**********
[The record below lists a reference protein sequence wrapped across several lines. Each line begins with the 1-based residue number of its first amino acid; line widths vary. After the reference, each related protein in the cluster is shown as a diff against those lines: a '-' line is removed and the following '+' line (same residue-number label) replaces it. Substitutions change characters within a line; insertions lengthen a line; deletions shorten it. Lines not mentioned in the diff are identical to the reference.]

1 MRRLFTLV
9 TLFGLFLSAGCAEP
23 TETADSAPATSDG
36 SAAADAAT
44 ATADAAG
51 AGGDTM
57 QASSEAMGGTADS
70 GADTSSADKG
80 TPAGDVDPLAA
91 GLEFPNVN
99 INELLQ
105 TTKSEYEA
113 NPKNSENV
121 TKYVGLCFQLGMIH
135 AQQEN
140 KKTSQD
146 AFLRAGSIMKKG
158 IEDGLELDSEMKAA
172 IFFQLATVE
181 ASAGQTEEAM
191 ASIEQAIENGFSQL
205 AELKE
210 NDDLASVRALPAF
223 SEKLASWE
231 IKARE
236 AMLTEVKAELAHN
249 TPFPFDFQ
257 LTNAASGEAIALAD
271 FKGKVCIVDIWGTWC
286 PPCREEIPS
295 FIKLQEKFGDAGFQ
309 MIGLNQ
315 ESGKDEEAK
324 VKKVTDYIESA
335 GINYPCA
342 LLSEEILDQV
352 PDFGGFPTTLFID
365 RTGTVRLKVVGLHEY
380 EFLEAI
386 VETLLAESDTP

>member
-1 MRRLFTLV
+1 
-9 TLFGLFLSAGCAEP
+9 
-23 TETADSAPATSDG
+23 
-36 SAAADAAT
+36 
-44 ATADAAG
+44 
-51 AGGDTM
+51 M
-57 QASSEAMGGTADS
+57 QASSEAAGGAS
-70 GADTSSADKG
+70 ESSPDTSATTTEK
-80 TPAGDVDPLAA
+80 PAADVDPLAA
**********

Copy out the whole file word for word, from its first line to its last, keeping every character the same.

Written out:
[The record below lists a reference protein sequence wrapped across several lines. Each line begins with the 1-based residue number of its first amino acid; line widths vary. After the reference, each related protein in the cluster is shown as a diff against those lines: a '-' line is removed and the following '+' line (same residue-number label) replaces it. Substitutions change characters within a line; insertions lengthen a line; deletions shorten it. Lines not mentioned in the diff are identical to the reference.]

1 MRRLFTLV
9 TLFGLFLSAGCAEP
23 TETADSAPATSDG
36 SAAADAAT
44 ATADAAG
51 AGGDTM
57 QASSEAMGGTADS
70 GADTSSADKG
80 TPAGDVDPLAA
91 GLEFPNVN
99 INELLQ
105 TTKSEYEA
113 NPKNSENV
121 TKYVGLCFQLGMIH
135 AQQEN
140 KKTSQD
146 AFLRAGSIMKKG
158 IEDGLELDSEMKAA
172 IFFQLATVE
181 ASAGQTEEAM
191 ASIEQAIENGFSQL
205 AELKE
210 NDDLASVRALPAF
223 SEKLASWE
231 IKARE
236 AMLTEVKAELAHN
249 TPFPFDFQ
257 LTNAASGEAIALAD
271 FKGKVCIVDIWGTWC
286 PPCREEIPS
295 FIKLQEKFGDAGFQ
309 MIGLNQ
315 ESGKDEEAK
324 VKKVTDYIESA
335 GINYPCA
342 LLSEEILDQV
352 PDFGGFPTTLFID
365 RTGTVRLKVVGLHEY
380 EFLEAI
386 VETLLAESDTP

>member
-1 MRRLFTLV
+1 
-9 TLFGLFLSAGCAEP
+9 
-23 TETADSAPATSDG
+23 
-36 SAAADAAT
+36 
-44 ATADAAG
+44 
-51 AGGDTM
+51 M
-57 QASSEAMGGTADS
+57 QASSEAAGGAS
-70 GADTSSADKG
+70 ESSPDTSATTTEK
-80 TPAGDVDPLAA
+80 PAADVDPLAA